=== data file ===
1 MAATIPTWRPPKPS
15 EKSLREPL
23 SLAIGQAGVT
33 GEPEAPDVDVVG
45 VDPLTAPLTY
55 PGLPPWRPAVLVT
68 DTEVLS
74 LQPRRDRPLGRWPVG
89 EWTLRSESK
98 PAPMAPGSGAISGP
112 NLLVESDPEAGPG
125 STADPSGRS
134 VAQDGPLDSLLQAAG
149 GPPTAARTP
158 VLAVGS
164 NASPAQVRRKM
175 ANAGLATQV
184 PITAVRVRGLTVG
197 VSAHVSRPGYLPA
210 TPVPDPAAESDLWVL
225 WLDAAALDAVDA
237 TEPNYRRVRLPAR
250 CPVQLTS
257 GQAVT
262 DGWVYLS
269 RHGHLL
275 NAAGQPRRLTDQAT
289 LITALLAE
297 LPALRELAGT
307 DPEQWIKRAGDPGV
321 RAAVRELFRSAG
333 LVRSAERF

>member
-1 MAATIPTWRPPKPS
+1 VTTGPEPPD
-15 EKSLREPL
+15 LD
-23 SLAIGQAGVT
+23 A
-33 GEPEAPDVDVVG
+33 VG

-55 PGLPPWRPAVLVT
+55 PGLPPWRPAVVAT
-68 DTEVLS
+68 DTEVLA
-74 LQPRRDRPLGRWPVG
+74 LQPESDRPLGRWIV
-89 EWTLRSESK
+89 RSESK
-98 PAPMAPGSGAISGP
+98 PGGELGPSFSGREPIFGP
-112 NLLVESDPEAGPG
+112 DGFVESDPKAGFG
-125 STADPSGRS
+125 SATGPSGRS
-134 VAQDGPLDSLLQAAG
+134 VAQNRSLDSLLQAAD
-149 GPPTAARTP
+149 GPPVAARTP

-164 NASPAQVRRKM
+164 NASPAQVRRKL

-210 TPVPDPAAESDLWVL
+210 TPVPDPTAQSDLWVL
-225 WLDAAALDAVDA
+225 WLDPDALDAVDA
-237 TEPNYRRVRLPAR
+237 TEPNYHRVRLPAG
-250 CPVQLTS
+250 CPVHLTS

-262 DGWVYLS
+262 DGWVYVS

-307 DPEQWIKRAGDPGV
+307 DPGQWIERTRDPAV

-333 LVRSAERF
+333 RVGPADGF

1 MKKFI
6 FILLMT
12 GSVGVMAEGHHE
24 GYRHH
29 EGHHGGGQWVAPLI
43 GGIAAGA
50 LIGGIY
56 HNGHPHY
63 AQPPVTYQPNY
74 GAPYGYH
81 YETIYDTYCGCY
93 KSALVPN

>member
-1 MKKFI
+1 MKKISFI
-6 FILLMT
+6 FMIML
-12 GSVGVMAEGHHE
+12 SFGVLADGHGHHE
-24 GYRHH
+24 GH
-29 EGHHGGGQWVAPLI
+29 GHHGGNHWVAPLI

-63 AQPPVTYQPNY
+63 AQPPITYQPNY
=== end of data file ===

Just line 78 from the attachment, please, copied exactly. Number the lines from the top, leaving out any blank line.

12 GSVGVMAEGHHE